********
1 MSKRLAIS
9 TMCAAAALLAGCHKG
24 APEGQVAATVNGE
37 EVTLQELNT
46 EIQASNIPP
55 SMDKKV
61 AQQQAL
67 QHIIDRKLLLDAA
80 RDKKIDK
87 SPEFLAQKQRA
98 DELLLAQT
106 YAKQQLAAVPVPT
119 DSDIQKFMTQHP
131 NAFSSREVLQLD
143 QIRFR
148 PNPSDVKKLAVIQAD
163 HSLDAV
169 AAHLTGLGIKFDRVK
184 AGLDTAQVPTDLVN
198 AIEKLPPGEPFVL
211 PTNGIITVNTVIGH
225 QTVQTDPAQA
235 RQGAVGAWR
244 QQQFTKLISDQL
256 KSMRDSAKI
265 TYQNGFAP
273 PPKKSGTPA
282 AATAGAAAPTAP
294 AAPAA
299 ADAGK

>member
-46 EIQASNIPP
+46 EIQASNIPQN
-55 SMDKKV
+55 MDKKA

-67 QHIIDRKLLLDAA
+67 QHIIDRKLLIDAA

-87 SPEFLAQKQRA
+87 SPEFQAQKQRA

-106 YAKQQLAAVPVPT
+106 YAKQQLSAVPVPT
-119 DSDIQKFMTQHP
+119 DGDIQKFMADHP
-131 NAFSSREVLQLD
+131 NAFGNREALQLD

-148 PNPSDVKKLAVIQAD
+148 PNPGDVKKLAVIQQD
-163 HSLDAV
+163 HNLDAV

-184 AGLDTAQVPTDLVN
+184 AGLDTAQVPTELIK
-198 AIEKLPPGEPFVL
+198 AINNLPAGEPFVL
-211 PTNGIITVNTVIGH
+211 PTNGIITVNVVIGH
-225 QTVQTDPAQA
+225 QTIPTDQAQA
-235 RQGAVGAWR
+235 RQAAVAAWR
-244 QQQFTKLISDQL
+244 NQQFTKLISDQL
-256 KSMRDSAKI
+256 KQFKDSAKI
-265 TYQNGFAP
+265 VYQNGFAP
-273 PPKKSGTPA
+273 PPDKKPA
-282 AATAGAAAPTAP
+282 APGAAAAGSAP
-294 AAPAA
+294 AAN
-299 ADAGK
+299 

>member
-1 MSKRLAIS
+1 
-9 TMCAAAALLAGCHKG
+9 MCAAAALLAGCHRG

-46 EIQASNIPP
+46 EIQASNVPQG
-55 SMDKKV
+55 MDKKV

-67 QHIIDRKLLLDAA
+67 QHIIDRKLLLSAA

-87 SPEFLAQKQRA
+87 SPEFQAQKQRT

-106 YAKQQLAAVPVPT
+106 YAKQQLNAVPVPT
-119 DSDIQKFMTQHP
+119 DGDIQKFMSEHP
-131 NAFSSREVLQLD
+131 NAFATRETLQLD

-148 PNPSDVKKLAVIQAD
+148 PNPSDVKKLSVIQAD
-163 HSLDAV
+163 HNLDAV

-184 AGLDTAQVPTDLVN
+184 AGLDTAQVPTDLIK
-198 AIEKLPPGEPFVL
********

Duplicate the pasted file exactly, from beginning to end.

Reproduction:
1 MSKRLAIS
9 TMCAAAALLAGCHKG
24 APEGQVAATVNGE
37 EVTLQELNT
46 EIQASNIPP
55 SMDKKV
61 AQQQAL
67 QHIIDRKLLLDAA
80 RDKKIDK
87 SPEFLAQKQRA
98 DELLLAQT
106 YAKQQLAAVPVPT
119 DSDIQKFMTQHP
131 NAFSSREVLQLD
143 QIRFR
148 PNPSDVKKLAVIQAD
163 HSLDAV
169 AAHLTGLGIKFDRVK
184 AGLDTAQVPTDLVN
198 AIEKLPPGEPFVL
211 PTNGIITVNTVIGH
225 QTVQTDPAQA
235 RQGAVGAWR
244 QQQFTKLISDQL
256 KSMRDSAKI
265 TYQNGFAP
273 PPKKSGTPA
282 AATAGAAAPTAP
294 AAPAA
299 ADAGK

>member
-46 EIQASNIPP
+46 EIQASNIPQN
-55 SMDKKV
+55 MDKKA

-67 QHIIDRKLLLDAA
+67 QHIIDRKLLIDAA

-87 SPEFLAQKQRA
+87 SPEFQAQKQRA

-106 YAKQQLAAVPVPT
+106 YAKQQLSAVPVPT
-119 DSDIQKFMTQHP
+119 DGDIQKFMADHP
-131 NAFSSREVLQLD
+131 NAFGNREALQLD

-148 PNPSDVKKLAVIQAD
+148 PNPGDVKKLAVIQQD
-163 HSLDAV
+163 HNLDAV

-184 AGLDTAQVPTDLVN
+184 AGLDTAQVPTELIK
-198 AIEKLPPGEPFVL
+198 AINNLPAGEPFVL
-211 PTNGIITVNTVIGH
+211 PTNGIITVNVVIGH
-225 QTVQTDPAQA
+225 QTIPTDQAQA
-235 RQGAVGAWR
+235 RQAAVAAWR
-244 QQQFTKLISDQL
+244 NQQFTKLISDQL
-256 KSMRDSAKI
+256 KQFKDSAKI
-265 TYQNGFAP
+265 VYQNGFAP
-273 PPKKSGTPA
+273 PPDKKPA
-282 AATAGAAAPTAP
+282 APGAAAAGSAP
-294 AAPAA
+294 AAN
-299 ADAGK
+299 

>member
-1 MSKRLAIS
+1 
-9 TMCAAAALLAGCHKG
+9 MCAAAALLAGCHRG

-46 EIQASNIPP
+46 EIQASNVPQG
-55 SMDKKV
+55 MDKKV

-67 QHIIDRKLLLDAA
+67 QHIIDRKLLLSAA

-87 SPEFLAQKQRA
+87 SPEFQAQKQRT

-106 YAKQQLAAVPVPT
+106 YAKQQLNAVPVPT
-119 DSDIQKFMTQHP
+119 DGDIQKFMSEHP
-131 NAFSSREVLQLD
+131 NAFATRETLQLD

-148 PNPSDVKKLAVIQAD
+148 PNPSDVKKLSVIQAD
-163 HSLDAV
+163 HNLDAV

-184 AGLDTAQVPTDLVN
+184 AGLDTAQVPTDLIK
-198 AIEKLPPGEPFVL